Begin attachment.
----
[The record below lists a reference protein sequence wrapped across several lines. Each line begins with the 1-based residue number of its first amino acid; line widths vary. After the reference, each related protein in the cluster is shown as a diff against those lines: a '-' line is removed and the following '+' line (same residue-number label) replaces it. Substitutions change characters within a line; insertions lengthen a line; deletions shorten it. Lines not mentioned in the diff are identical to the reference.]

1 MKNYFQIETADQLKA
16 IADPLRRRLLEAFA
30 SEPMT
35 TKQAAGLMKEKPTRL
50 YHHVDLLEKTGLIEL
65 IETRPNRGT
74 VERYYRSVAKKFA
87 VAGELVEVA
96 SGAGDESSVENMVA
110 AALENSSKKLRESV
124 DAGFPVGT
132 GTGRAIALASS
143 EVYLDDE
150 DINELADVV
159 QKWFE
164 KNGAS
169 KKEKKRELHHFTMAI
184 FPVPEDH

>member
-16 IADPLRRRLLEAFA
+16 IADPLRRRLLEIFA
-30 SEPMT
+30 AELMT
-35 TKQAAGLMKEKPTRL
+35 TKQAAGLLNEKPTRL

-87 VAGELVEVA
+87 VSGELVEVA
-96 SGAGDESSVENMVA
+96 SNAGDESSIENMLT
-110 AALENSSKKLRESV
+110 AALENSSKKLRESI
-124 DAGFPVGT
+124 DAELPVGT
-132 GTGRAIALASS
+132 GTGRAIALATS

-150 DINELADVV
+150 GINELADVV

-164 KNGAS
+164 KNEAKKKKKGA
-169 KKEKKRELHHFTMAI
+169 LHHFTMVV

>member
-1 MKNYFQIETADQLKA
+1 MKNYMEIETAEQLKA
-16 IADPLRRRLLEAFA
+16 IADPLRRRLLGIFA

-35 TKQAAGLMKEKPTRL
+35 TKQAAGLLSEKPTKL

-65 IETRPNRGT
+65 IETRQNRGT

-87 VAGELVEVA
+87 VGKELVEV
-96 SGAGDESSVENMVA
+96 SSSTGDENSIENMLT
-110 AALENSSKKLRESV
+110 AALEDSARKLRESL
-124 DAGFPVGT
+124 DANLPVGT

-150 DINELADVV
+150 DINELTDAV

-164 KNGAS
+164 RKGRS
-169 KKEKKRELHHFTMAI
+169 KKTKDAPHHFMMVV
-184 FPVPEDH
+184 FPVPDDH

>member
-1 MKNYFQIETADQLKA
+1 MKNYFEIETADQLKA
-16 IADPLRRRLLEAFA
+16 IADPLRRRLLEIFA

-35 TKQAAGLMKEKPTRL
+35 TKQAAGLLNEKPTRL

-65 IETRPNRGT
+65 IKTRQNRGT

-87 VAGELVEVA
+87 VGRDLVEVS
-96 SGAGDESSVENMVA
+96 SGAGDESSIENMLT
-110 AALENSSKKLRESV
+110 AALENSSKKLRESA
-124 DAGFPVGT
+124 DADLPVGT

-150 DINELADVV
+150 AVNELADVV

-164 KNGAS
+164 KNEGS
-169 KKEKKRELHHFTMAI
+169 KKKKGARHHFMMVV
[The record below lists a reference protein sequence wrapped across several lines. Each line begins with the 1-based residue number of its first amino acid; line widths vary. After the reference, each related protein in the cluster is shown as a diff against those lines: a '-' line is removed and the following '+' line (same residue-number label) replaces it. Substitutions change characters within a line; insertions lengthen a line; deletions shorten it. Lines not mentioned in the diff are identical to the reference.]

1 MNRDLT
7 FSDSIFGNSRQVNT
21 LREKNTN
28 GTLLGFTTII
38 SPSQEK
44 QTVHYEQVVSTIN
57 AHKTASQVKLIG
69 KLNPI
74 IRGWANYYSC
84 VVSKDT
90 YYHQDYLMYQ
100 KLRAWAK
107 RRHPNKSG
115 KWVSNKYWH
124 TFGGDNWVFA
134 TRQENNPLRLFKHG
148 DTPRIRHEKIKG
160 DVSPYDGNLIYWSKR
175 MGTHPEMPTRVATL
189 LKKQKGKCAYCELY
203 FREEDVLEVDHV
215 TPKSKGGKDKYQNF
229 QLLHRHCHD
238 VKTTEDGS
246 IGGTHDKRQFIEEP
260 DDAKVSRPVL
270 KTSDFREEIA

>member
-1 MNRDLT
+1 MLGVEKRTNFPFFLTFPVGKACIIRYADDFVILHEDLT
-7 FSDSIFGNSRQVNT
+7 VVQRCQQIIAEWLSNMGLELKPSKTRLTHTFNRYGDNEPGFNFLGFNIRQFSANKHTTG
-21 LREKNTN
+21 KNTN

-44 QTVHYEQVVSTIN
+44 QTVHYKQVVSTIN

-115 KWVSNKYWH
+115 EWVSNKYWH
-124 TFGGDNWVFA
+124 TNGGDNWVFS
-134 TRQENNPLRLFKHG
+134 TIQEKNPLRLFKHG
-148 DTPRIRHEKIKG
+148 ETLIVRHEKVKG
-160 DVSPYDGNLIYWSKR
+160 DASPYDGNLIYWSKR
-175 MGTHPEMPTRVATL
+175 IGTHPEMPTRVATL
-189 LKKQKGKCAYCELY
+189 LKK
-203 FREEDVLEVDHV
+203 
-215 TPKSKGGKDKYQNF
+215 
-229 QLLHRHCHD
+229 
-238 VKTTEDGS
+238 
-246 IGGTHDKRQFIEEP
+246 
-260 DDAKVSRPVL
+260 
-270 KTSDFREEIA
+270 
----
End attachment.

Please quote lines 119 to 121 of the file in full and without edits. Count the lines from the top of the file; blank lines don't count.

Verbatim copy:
>member
-1 MNRDLT
+1 MLGVEKRTNFPFFLTFPVGKACIIRYADDFVILHEDLT